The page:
Iraq’s neglected children

Up to 50 per cent of Iraq’s population is under 19 years old, according to the United Nations Development Programme. The population is getting younger. Under 19s in Iraq, those born after 1997, would have been at most six when the US-led coalition invaded the country, their earliest memories are clouded by war, violence and destruction. 

In the 13 years after the invasion, peace has been a word missing from the Iraqi vocabulary. According to a study by the Lancet, approximately one million innocent Iraqi civilians have died as a direct consequence of the war. This violence is rapidly on the rise and the Iraqi Body Count states that civilian deaths have doubled year-on-year. 

Last month saw the largest act of terror in Baghdad since the start of the war, with over 300 innocent lives lost in one day. The significant impact this is having on Iraq’s younger generation is sadly overlooked. Iraq has a population of 33 million. Of these, according to a UNICEF report published last month, 3.6 million children, 1 in 5, are currently at a “serious risk of death, injury, sexual violence, abduction and recruitment into armed groups”. 

A third of all of Iraq’s children, 4.7 million, are currently in need of humanitarian assistance. That is not to mention the rest living in constant fear of unexpected bombings throughout the country, confining children to playing indoors. This continual interaction with violence has resulted in a limitation in their imagination. In the markets the majority of children’s toys for sale are weapons; replica AK-47s or grenades. 

It is impossible in Iraq to walk more than five minutes without coming across an actual AK-47 or a poster showing someone carrying one, so it is unsurprising that children want to play with them. Ayman Al-Amiri, a 21-year-old photographer, recalled how on more than one occasion when he was 12 he would see dead bodies on his morning commute to school. 

He explained how after that moment all his future dreams ended and the fear of sectarianism entered into his mind for the first time. The question does arise; will such a pre-occupation with violence in childhood result in violent habits when older? The impact of direct violence on children as they grow up has been thoroughly documented in medical journals. 

A severe impact on long-term mental health has been highlighted secondary to violence, including post-traumatic stress disorder, victimisation, depression and bedwetting. Despite the known issues and the high demand for treating childhood psychiatric conditions, there is a severe lack of psychiatrists in Iraq with only nearly 100 qualified mental health doctors available in the country.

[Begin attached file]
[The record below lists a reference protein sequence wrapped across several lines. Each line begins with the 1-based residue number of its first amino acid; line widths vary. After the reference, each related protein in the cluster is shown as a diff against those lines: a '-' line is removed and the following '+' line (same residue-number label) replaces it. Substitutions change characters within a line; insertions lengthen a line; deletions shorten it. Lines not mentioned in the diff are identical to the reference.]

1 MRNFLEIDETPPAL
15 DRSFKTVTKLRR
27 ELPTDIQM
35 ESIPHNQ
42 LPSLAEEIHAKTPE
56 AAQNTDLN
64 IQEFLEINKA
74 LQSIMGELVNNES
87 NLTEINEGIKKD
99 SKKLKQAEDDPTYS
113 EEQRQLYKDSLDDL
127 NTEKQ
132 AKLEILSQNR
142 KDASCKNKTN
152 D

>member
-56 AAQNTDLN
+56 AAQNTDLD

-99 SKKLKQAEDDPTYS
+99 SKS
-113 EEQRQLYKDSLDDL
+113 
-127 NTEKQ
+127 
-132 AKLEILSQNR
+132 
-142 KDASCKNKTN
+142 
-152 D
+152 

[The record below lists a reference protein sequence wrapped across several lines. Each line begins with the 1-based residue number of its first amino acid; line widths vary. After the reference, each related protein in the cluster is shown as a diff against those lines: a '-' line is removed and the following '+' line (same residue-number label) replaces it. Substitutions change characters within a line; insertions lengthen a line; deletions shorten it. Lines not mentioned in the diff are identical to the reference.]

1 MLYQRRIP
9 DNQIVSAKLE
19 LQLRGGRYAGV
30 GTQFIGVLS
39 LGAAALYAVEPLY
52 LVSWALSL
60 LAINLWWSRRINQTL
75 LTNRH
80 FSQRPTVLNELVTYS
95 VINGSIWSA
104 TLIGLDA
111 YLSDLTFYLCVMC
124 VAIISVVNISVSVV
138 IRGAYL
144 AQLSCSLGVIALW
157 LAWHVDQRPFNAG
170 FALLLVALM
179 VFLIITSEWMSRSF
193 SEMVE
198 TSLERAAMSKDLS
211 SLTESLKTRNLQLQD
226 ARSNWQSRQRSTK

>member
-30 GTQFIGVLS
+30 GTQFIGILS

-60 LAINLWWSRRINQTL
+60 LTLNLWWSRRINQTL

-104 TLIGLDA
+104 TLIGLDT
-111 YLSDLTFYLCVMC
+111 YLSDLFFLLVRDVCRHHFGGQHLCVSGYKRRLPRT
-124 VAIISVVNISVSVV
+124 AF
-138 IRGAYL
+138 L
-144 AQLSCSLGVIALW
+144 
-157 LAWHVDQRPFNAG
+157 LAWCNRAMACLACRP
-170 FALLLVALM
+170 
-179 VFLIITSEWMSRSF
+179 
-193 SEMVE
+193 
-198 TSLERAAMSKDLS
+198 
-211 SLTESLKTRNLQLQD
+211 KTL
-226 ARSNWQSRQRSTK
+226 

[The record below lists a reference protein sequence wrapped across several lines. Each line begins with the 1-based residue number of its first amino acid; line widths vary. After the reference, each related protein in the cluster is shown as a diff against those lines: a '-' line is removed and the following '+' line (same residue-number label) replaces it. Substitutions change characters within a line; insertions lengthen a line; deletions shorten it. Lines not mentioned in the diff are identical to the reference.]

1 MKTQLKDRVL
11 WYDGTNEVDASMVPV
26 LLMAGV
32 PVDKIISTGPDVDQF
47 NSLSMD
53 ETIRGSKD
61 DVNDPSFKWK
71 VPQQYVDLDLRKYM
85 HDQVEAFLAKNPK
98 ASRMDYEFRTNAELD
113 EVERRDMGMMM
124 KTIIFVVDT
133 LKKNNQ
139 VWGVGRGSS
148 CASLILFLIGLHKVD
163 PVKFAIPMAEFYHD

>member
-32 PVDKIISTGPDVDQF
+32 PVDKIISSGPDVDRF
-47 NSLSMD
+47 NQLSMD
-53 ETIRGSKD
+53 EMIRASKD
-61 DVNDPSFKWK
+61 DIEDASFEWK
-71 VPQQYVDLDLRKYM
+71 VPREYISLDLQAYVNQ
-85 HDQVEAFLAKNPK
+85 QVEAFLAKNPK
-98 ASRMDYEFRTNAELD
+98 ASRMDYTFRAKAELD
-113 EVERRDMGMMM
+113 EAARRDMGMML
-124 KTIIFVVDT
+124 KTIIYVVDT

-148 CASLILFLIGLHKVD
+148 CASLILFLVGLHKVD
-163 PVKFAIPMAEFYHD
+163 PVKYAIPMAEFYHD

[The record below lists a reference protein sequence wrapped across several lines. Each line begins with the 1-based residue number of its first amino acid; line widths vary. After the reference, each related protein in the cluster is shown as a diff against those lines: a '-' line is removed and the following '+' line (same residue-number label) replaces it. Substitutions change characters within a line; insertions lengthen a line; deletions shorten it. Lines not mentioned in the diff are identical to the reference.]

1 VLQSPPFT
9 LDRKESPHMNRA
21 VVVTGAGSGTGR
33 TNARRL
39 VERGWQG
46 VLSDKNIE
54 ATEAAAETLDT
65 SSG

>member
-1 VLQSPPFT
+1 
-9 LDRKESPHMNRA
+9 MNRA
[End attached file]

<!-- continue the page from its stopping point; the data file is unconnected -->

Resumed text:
This leaves limited hope for the future of the many children affected by violence. In the 13 years since the fall of Saddam Hussein, Iraq has never passed through a period of prolonged peace. Moreover, secondary to constant governmental failings and episodes of corruption, faith in the Iraqi government is at an all-time low. 

Some 79 per cent of Iraqi’s surveyed by Gallup believed the Iraqi government is plagued by corruption. The result of such opinions is that many Iraqi’s have begun to act as if no government exists. One doctor explained, since the US-led invasion, “the majority of Iraqi’s have understood democracy as taking the law into your own hands.” 

Therefore, minimal respect for law is noted within Iraq. Furthermore, should any crime or local disagreements arise, Iraqis are now no longer turning to the authorities for settlement but using a system of tribal justice where settlements are achieved through coercion, violence or money. Hayder Al-Mohammad, associate professor at the University of Wisconsin-Madison, writes how the people of Iraq now proudly describe the tribal system in his journal article “You have car insurance, we have tribes.” 

Older Iraqis remember a time when a state existed, when laws and policies were abided by. However, the new generation, since the US-led invasion, have never lived through a system where respecting the law and the government exists. As these children grow into adults, Iraq is likely to fall into further anarchy. 

One organisation, The House of Hope, headed by Hisham Al-Dhahaby, has been set up to look after the orphans of Baghdad. Where most orphanages are called “Orphan Homes” in Baghdad, Al-Dhahaby refuses to call the children orphans, in order to fully integrate them into society and prevent a victim mentality. 

Al-Dhahaby said his biggest fear about the children’s future is “their preoccupation with violence and weapons scares me.” “Children are the weakest members of our society; they have been recruited by Al-Qaeda, ISIS and other groups to fight their wars. This is why we have to focus on the future of the country by focussing on our children,” he explained using another acronym for Daesh. 

Nelson Mandela once famously said: “There can be no keener revelation of a society’s soul than the way in which it treats its children.” Sadly, the children of Iraq are being neglected. Their potential is slowly being destroyed and Iraq is likely to see itself go through worse times before any kind of improvement occurs. 

by Ahmed Twaij

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